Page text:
IN THE wake of the terrorist attacks on the World Trade Centre in New York on September 11, 2001, the remote Central Asian state of Kyrgyzstan proved itself a key ally in the United States-led war on terror. A US military installation with a fluid identity (now Transit Center at Manas, formerly Manas Air Base and unofficially Ganci Air Base), has been a fixture on Kyrgyz soil since December 2001, providing a strategic refuelling and transshipment hub for the conflict in nearby Afghanistan.
But, as Chris Rickleton files as part the special Global Voices report on the US assassination of Osama bin Laden, in Kyrgyz society, Washington's presence in the country has often been viewed ambiguously. 9/11 conspiracy theory organisations such as Zeitgeist, have won widespread acceptance among the mainstream population. “Truthers" emerge in the form of taxi drivers and night club security personnel, who seize on foreigners, at pains to explain the scientific limitations inherent in pancake theory and the Rockefeller dynasty's sordid role in the attacks.
Apathy and cynicism
It comes as no surprise then, that the reported death of Osama Bin Laden, the popularly assumed mastermind of the attacks themselves, was treated by many Kyrgyz bloggers - and some politicians - with a sense of apathy and even cynicism.
In an article on local citizen media outlet kloop.kg [ru], senior public figures in the country revealed their doubts over the actuality of the shooting, and even Bin Laden's prior existence as a bona fide human being.
Sheradyil Baktygulov, an independent political expert argued [ru] that “Perhaps the death of [Osama Bin Laden] actually took place, but more likely it's a conspiracy.” A member of parliament for the parliamentary faction Ata-Meken, Karganbek Samakov went further, expressing [ru] his opinion that Bin Laden was a “fictional character”.
But amidst the whirl of rumour and conjecture, more serious attempts have been made to place the event within the context of the Central Asian region's ever-deepening human rights morass.
In a post titled “I don't know anything about the death of bin-Laden but”, Kloop blogger Selbi describes [ru] some of the routine violations that have been permitted in the wake of the post-9/11 “anti-terror discourse”:
Many activists around the world fell under the definition of “terrorist” because they wanted change and wanted to speak about it peacefully and in an alternative way, many people fell under this definition because they were not born [in a certain place], because they have such a colour of skin or they don’t belong to such a religion, or simply have the suffix “stan” in their passport.The blogger adds that worldwide customs and security checks in the age of terror have:
strengthened a hierarchy of admissions - who does and doesn't deserve to go to such and such a country, permitted [processes of] selection and discrimination within the citizen body and controlled access to various resources (economic, political, social, cultural).'Terror fatigue'
“Terror fatigue” has become prominent in Central Asian societies as ruling elites habitually invoke the “T word” to justify human rights atrocities or drastic failures in governance. Islam Karimov's Uzbekistan, a former US ally in the war in Afghanistan, characterized victims of the Andijan massacre of 2005 as “extremists”. Kyrgyzstan, in turn, has had its own recent “spate” of dubious terror attacks.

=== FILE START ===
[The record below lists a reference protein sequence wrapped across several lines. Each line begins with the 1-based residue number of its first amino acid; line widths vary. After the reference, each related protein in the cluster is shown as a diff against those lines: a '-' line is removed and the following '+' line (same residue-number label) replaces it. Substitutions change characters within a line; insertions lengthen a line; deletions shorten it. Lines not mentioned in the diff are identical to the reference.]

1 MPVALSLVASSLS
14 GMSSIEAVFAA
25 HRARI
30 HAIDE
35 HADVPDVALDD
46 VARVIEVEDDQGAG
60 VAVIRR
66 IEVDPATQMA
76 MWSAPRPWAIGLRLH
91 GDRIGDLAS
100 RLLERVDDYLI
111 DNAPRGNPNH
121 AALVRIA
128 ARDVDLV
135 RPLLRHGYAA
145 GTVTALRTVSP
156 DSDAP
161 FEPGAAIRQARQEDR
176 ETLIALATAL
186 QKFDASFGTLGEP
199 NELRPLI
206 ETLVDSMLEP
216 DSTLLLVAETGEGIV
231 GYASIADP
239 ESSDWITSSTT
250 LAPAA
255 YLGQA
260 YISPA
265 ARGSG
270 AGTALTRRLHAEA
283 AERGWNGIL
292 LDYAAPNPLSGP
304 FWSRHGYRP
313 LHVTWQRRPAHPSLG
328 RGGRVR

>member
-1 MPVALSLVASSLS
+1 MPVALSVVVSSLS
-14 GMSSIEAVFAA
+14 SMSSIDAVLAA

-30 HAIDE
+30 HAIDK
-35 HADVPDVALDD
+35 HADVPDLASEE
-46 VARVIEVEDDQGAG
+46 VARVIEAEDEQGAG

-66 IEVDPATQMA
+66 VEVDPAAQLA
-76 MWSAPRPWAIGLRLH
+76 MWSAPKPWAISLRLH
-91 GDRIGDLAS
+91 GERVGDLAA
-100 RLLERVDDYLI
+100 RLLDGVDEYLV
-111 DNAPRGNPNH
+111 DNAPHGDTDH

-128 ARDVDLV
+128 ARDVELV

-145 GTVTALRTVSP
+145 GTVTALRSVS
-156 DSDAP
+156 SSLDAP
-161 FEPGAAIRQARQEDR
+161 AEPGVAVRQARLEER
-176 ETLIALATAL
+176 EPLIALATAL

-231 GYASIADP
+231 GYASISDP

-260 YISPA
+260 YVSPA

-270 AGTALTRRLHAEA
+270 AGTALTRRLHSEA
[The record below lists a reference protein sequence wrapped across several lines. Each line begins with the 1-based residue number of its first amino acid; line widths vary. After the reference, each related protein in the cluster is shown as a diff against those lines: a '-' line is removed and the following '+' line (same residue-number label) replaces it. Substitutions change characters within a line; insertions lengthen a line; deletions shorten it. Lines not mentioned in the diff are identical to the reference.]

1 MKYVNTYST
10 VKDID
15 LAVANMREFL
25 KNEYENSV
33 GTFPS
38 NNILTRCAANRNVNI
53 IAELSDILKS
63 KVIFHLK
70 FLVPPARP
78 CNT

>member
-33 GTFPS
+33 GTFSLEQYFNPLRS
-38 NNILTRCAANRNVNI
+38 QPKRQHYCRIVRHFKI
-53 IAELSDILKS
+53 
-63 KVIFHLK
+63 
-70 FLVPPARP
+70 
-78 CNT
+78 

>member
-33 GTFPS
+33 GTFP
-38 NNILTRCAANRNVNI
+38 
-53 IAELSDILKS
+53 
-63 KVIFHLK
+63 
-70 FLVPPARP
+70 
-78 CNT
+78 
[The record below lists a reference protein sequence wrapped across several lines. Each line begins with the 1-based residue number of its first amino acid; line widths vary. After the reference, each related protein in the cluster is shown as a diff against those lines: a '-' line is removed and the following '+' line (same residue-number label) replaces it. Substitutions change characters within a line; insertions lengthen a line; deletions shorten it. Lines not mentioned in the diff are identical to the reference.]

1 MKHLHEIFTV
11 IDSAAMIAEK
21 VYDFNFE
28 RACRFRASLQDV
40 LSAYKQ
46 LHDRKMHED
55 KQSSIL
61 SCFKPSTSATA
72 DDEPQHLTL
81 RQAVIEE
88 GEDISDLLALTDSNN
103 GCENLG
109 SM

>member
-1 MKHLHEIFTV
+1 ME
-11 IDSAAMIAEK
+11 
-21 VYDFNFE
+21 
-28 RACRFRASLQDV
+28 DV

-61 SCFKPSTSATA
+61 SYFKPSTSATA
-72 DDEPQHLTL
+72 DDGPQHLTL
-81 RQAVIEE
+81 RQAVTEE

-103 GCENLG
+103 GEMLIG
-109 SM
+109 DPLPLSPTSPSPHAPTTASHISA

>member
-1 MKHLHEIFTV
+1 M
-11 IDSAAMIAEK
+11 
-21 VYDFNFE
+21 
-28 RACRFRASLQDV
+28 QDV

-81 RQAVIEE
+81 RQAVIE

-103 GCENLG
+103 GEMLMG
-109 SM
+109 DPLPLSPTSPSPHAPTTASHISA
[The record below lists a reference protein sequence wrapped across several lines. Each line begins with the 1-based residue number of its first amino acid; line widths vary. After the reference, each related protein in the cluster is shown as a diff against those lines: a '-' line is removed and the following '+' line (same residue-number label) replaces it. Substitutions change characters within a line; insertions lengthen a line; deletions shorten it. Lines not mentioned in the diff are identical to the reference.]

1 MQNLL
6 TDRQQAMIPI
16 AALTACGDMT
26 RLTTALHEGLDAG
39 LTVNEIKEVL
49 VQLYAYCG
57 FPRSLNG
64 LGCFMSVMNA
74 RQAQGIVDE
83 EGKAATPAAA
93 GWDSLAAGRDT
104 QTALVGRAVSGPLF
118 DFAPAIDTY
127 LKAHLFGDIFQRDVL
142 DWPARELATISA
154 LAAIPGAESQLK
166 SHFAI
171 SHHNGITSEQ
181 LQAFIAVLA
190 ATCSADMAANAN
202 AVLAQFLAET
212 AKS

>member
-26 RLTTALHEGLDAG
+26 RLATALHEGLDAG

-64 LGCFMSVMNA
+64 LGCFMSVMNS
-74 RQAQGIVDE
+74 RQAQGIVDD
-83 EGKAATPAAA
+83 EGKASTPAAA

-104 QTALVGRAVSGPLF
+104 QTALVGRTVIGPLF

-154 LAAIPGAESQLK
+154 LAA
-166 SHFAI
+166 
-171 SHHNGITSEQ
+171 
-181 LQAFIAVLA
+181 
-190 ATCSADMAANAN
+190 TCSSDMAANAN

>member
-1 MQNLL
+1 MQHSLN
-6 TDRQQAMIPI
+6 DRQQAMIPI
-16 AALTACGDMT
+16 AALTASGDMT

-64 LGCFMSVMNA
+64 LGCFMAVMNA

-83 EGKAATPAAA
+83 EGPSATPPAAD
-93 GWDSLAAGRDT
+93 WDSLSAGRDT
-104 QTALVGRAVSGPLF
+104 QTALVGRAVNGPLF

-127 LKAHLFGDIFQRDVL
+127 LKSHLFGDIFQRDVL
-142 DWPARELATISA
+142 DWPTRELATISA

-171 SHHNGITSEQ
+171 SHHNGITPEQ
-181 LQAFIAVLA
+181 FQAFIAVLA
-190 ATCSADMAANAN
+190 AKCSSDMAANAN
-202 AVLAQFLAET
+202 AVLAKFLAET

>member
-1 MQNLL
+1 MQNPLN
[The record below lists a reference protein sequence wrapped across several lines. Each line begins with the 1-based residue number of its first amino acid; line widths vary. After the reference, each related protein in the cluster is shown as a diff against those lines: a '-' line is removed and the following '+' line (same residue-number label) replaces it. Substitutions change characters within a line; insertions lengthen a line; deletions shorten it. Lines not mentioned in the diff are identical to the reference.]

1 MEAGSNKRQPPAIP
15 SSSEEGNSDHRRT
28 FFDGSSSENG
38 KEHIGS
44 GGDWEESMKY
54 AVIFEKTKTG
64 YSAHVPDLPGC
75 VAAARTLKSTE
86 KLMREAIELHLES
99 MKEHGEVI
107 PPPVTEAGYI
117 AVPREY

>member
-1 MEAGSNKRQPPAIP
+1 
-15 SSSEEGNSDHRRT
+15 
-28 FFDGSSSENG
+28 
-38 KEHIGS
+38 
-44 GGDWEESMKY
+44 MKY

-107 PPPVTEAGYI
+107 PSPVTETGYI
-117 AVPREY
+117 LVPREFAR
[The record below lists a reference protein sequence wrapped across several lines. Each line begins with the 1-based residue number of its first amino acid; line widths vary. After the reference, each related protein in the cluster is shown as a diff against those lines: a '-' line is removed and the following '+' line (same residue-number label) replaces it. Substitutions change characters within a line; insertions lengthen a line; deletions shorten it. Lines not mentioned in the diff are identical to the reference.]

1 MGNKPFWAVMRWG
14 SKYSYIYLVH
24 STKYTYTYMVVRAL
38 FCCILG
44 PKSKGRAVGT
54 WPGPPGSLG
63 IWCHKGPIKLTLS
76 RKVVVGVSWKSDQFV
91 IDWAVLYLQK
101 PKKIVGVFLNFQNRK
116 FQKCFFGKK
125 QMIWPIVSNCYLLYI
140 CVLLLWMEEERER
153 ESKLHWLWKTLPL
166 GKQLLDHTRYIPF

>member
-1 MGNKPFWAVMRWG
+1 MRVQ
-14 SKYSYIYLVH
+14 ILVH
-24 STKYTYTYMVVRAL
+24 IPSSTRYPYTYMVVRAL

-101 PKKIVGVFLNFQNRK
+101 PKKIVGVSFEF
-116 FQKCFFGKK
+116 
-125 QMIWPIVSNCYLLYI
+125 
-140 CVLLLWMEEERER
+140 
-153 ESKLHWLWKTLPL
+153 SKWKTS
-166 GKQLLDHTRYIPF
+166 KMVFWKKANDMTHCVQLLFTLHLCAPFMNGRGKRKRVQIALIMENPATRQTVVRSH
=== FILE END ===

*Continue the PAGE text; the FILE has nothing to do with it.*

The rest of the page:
In response to an RFER/L article covering these “attacks”, one user of the service, Tim, summed up the prevailing attitude towards the current elite's tendency to talk up the terror threat:
Why does the headline say that “Ties between Islam, Extremism emerge”?Back in Washington D.C, however, “Islamic terrorism” had come to life again, ironically, through the death of its chief protagonist, Bin Laden. Kloop.kg President and blogger Bektour Iskender captured [ru] scenes of ecstasy at the White House in the American capital in a photo-post titled “I am just outside the White House where they are celebrating the murder of Bin Laden”.
No ties have “emerged” in Kyrgyzstan, and none emerge in you story, except in government press-releases.
The government here has long tried to make this connection, off and on, for their own domestic and international political ends. At the moment it's politically favourable - so the stories go round again, and every violent crime is linked to “Islamic terrorism”.
There has been no “recent spate of explosions” and the “massive bombing” in November was in fact a very small explosion in a drain that injured no-one and damaged nothing more than a stretch of tarmac. Two police got sore ears. And they probably made that up as well.
One of several comments left by visitors to the blog read [ru] as follows:
Of course, it's a plus that they caught Osama. But the fact that he was being hunted for far too long, suggests that until this moment he was needed the Americans. Something in their interests. Now, he's not needed and.. the main thing, though. The [idea of ] ‘celebrating murder'. This is straight from the vocabulary of terrorism. (Egamberdiev Kabulov)Note: Thanks to an atrocious piece of journalism, readers of the Kyrgyz news agency AkiPress [ru] may have come to the conclusion that there was photographic proof of Osama Bin Laden's death. In fact, the agency had re-posted a photo which originally appeared on an anti-Washington politics blog another world is possible in 2010.
The agency neither cited the source of the photo, nor, more critically, the date the photo was originally posted. Kloop co-founder Rinat Tuhvatshin rails against the agency's amateurism here [ru]. The photo has since been proven as a fake.
Top image: Graphic by Global Voices user Anxo Resúa.